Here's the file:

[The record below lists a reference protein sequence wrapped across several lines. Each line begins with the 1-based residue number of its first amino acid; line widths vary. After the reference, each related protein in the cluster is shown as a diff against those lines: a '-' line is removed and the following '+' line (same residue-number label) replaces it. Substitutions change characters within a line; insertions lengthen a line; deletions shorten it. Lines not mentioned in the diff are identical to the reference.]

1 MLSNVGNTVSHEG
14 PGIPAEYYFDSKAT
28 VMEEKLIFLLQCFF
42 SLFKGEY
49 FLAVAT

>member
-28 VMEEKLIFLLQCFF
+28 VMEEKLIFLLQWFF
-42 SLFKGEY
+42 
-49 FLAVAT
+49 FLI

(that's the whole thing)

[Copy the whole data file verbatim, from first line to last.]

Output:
[The record below lists a reference protein sequence wrapped across several lines. Each line begins with the 1-based residue number of its first amino acid; line widths vary. After the reference, each related protein in the cluster is shown as a diff against those lines: a '-' line is removed and the following '+' line (same residue-number label) replaces it. Substitutions change characters within a line; insertions lengthen a line; deletions shorten it. Lines not mentioned in the diff are identical to the reference.]

1 MLSNVGNTVSHEG
14 PGIPAEYYFDSKAT
28 VMEEKLIFLLQCFF
42 SLFKGEY
49 FLAVAT

>member
-28 VMEEKLIFLLQCFF
+28 VMEEKLIFLLQWFF
-42 SLFKGEY
+42 
-49 FLAVAT
+49 FLI